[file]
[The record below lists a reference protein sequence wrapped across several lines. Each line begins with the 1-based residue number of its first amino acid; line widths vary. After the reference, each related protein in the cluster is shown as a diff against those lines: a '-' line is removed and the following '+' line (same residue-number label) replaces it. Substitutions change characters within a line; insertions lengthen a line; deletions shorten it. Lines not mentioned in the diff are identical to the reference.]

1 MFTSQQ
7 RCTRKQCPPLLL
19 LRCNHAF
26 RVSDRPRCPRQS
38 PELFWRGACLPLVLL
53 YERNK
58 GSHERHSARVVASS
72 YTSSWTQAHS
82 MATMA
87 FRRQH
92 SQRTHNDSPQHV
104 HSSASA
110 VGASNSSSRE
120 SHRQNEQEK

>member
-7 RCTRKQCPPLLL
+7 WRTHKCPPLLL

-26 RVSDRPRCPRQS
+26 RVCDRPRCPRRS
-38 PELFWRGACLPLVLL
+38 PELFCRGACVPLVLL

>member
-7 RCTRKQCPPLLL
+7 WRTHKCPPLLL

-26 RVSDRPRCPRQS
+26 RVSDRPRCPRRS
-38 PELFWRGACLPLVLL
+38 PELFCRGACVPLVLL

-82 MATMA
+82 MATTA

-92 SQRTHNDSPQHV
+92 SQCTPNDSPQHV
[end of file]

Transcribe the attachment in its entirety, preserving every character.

[The record below lists a reference protein sequence wrapped across several lines. Each line begins with the 1-based residue number of its first amino acid; line widths vary. After the reference, each related protein in the cluster is shown as a diff against those lines: a '-' line is removed and the following '+' line (same residue-number label) replaces it. Substitutions change characters within a line; insertions lengthen a line; deletions shorten it. Lines not mentioned in the diff are identical to the reference.]

1 MFTSQQ
7 RCTRKQCPPLLL
19 LRCNHAF
26 RVSDRPRCPRQS
38 PELFWRGACLPLVLL
53 YERNK
58 GSHERHSARVVASS
72 YTSSWTQAHS
82 MATMA
87 FRRQH
92 SQRTHNDSPQHV
104 HSSASA
110 VGASNSSSRE
120 SHRQNEQEK

>member
-7 RCTRKQCPPLLL
+7 WRTHKCPPLLL

-26 RVSDRPRCPRQS
+26 RVCDRPRCPRRS
-38 PELFWRGACLPLVLL
+38 PELFCRGACVPLVLL

>member
-7 RCTRKQCPPLLL
+7 WRTHKCPPLLL

-26 RVSDRPRCPRQS
+26 RVSDRPRCPRRS
-38 PELFWRGACLPLVLL
+38 PELFCRGACVPLVLL

-82 MATMA
+82 MATTA

-92 SQRTHNDSPQHV
+92 SQCTPNDSPQHV